22 September 2018
Winners announced in national early childhood education & care awards
Early childhood educators from Tasmania and New South Wales took out top honours at the 2018 HESTA Early Childhood Education & Care Awards in Sydney last night.
South Hobart’s Lady Gowrie Tasmania Integrated Child and Family Centre were recognised for their innovative activities program for inner city children designed to improve their physical health and wellbeing.
Mikarie Child Care Centre in the southern Sydney suburb of Kirrawee took out a top award for their inclusive, holistic education program encouraging acceptance and belonging for children with a disability.
Graduate Sharon Alexander from Sydney’s Lilyfield Early Learning Centre was also recognised for designing a peer mentoring program to foster the professional development of fellow educators.
HESTA CEO, Debby Blakey said this year’s winners showcase the vital role early childhood educators and carers play in enhancing children’s learning and in improving community access to their services.
“The winners have shown outstanding leadership in developing curriculums that improve early childhood education by creating engaging learning environments that not only foster children’s development but also promote inclusion and acceptance,” Ms Blakey said.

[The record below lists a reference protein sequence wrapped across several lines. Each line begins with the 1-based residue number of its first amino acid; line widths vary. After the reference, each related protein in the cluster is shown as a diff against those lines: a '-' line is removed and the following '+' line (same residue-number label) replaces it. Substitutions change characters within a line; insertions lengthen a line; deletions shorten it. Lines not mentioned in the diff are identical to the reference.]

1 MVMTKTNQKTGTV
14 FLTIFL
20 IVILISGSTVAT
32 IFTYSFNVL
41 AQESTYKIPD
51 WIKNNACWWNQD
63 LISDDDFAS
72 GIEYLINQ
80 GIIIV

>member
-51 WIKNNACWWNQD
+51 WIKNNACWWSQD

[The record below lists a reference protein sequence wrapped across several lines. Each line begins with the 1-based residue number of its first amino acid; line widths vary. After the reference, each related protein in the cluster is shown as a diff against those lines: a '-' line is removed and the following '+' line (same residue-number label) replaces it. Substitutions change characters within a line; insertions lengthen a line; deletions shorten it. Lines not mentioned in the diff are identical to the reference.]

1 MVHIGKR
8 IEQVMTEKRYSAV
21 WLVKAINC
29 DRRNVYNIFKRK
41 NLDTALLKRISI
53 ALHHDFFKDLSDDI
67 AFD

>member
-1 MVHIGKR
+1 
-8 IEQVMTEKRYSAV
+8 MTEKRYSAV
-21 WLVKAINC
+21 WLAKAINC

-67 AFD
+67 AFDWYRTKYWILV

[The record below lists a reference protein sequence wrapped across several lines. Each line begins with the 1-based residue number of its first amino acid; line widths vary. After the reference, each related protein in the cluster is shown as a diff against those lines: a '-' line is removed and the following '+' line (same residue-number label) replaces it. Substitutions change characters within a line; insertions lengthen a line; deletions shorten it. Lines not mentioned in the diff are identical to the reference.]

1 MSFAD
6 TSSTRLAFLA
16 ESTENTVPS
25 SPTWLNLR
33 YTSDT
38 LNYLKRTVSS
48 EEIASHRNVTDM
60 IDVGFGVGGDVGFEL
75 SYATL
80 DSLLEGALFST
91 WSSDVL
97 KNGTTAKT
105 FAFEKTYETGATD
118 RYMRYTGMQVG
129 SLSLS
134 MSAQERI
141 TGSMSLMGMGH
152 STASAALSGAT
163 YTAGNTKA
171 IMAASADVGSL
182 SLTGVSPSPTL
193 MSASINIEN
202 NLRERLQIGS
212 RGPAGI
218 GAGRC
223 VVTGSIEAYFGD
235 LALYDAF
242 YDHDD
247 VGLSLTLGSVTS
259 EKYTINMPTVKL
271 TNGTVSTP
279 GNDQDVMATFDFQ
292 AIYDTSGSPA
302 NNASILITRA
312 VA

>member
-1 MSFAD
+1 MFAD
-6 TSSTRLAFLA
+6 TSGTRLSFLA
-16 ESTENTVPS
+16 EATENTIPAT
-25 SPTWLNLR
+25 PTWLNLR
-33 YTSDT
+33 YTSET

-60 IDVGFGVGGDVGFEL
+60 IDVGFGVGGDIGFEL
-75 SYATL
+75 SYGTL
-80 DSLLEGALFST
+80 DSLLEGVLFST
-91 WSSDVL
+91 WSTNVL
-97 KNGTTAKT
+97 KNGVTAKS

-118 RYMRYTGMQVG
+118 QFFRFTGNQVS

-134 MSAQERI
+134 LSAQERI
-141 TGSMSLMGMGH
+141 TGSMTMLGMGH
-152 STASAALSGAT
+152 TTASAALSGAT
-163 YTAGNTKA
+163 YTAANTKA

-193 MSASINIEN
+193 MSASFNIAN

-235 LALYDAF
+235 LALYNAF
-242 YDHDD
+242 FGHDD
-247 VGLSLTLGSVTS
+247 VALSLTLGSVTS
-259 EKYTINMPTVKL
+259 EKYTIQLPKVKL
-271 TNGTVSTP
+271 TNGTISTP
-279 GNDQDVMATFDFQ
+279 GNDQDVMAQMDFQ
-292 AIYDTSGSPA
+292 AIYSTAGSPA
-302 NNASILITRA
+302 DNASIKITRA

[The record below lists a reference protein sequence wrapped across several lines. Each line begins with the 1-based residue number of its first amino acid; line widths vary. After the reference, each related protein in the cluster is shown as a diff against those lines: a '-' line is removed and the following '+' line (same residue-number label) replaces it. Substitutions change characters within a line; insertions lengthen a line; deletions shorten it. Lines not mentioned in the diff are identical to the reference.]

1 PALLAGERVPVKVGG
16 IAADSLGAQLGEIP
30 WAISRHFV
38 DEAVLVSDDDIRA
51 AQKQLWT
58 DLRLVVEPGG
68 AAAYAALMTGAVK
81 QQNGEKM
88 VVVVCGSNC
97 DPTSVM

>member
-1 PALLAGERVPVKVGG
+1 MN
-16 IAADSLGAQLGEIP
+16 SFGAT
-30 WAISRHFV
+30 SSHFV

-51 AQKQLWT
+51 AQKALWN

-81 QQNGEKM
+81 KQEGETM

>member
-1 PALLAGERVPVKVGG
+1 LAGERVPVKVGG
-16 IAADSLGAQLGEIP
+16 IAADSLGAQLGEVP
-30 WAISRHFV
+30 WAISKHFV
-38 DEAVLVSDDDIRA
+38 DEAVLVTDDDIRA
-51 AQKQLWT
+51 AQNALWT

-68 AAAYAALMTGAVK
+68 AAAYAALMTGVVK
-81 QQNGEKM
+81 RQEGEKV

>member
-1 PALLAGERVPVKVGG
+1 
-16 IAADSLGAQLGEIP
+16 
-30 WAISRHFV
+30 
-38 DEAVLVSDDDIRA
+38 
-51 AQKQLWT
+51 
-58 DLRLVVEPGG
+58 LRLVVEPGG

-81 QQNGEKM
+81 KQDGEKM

“Through the awards, we are honoured to shine a spotlight on the vital work of early childhood educators and carers around Australia.”
Proud Awards sponsor ME – the bank for you generously provided the $30,000 prize pool, divided among the winners in the three award categories.
Winners will receive $10,000 in a ME Everyday Transaction account to use for further education or team development.
The 2018 Award winners are:
Advancing Pedagogy & Practice
Lady Gowrie Tasmania Integrated Child and Family Centre
South Hobart, TAS
Awarded for their evidence-based action research project which builds early childhood educators’ capacity to create opportunities for children to flourish in the areas of physical health and wellbeing.
The project ‘Physical Health and Wellbeing: innovative approaches in an inner-city community’ focuses on developing children’s gross motor skills by introducing activities that challenge children’s physical and cognitive abilities.
Co-team leader, Bridget Blain said the project’s design was determined after research from the Australian Early Development Census revealed children attending their service were at higher risk of being developmentally vulnerable in the areas of physical health and wellbeing.
“As a result of the project educators are now working more intensively to create physical environments that thrill and challenge children,” Bridget said.
A consultancy team made up of early childhood educators and lecturers were brought together to facilitate the action research project which is a collaboration between the Australian Early Development Census and Lady Gowrie Tasmania.
“A great outcome of the project is the increased focus on providing myriad opportunities for genuinely effortful activity within all of our children’s learning spaces, both indoors and out,” Bridget said.
Lady Gowrie plan to use the prize money to further explore he benefits of Action Research
Mikarie Child Care Centre Kirrawee, NSW